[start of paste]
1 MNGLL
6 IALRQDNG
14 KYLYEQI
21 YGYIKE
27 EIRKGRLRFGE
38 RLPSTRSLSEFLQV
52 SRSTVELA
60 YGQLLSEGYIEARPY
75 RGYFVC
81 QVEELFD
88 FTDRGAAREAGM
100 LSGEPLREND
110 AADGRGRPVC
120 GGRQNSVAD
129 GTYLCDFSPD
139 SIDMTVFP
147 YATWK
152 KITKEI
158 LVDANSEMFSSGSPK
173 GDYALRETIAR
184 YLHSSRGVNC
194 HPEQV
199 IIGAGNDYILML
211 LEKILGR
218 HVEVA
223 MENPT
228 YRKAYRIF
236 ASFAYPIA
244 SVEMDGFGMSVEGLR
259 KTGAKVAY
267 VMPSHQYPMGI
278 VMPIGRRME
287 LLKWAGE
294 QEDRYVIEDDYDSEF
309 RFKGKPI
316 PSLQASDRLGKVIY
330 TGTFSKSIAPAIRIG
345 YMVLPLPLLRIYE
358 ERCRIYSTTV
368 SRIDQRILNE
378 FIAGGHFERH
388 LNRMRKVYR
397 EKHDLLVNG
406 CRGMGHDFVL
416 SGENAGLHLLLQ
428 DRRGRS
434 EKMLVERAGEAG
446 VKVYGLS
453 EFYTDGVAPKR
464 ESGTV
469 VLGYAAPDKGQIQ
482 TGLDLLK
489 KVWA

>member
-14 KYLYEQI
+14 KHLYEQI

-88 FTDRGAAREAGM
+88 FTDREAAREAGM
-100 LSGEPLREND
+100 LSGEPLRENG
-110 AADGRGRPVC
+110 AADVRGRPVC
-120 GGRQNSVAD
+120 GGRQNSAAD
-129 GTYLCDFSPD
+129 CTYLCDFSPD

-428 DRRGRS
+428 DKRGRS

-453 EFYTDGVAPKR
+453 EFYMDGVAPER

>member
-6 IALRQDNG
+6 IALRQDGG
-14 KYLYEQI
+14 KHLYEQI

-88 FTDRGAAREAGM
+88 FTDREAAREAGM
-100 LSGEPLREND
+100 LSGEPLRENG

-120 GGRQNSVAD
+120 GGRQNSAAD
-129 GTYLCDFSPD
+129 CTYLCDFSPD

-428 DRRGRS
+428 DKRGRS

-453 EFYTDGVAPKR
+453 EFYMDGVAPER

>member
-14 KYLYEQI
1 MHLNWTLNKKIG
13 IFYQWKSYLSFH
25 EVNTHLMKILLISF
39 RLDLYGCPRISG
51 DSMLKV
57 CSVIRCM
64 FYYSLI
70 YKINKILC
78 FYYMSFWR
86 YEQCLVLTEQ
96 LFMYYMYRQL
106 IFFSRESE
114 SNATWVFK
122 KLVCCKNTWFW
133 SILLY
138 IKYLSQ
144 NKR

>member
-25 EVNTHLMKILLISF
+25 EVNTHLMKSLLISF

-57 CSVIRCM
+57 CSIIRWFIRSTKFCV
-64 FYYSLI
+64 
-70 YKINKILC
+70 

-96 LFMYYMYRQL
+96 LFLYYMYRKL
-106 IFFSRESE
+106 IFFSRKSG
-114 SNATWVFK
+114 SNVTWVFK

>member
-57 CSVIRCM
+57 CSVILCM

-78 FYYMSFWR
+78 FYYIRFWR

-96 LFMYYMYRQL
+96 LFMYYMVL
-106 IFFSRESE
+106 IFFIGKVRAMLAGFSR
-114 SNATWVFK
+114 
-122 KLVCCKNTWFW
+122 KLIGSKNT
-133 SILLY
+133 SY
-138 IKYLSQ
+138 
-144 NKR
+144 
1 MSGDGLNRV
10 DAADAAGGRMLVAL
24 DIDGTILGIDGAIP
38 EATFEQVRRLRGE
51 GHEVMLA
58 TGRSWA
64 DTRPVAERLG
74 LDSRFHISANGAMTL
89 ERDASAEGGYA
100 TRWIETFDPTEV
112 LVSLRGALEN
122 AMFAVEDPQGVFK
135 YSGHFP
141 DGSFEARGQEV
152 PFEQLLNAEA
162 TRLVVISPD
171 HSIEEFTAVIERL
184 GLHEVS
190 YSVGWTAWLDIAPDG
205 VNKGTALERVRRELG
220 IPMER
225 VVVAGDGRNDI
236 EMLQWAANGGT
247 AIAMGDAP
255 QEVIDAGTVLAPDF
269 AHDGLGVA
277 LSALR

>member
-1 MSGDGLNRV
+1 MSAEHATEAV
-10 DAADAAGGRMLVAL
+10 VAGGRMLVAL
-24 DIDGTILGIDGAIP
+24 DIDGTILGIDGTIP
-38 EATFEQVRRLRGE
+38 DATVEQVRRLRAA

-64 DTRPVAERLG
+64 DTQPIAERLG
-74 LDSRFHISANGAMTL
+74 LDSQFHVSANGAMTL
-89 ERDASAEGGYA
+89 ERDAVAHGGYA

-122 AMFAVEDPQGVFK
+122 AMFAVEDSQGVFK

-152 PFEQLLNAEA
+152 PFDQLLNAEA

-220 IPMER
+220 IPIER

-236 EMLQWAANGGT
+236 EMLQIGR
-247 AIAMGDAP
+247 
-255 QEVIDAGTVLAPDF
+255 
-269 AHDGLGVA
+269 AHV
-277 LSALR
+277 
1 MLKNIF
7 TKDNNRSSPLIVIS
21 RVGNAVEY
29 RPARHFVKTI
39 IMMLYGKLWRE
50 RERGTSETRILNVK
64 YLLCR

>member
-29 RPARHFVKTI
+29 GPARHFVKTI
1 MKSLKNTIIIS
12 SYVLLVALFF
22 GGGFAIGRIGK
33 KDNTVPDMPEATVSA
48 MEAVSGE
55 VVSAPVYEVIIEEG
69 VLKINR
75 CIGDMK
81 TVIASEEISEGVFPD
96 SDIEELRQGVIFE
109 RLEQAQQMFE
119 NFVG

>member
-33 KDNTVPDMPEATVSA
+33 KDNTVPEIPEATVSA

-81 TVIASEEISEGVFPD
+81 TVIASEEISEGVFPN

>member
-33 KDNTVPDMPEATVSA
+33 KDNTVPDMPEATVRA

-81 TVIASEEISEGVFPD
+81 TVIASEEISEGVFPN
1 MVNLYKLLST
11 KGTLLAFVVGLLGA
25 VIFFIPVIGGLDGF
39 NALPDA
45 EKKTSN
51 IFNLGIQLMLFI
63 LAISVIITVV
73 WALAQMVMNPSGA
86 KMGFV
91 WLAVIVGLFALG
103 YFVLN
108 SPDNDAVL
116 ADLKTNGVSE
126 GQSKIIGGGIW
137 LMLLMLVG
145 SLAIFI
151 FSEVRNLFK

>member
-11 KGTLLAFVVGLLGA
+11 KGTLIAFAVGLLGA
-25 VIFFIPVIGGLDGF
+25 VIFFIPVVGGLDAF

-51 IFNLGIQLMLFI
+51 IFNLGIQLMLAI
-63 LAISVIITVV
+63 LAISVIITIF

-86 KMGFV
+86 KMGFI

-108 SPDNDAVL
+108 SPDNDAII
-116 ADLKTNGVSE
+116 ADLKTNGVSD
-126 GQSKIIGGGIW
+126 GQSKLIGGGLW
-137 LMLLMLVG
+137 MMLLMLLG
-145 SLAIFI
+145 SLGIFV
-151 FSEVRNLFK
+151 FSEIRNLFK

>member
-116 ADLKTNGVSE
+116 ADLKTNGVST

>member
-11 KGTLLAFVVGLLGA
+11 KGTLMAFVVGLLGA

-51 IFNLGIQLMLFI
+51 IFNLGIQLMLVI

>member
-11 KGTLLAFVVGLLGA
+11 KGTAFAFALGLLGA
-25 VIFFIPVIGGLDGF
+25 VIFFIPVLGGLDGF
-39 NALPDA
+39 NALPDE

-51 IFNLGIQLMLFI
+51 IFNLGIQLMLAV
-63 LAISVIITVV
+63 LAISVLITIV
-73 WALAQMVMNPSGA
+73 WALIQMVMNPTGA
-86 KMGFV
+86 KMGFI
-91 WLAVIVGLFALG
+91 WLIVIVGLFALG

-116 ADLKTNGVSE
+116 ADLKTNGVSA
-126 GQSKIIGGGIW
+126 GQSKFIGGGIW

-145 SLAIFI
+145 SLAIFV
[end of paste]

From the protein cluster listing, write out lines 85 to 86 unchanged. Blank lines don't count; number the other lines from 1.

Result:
+428 DKRGRS

-453 EFYTDGVAPKR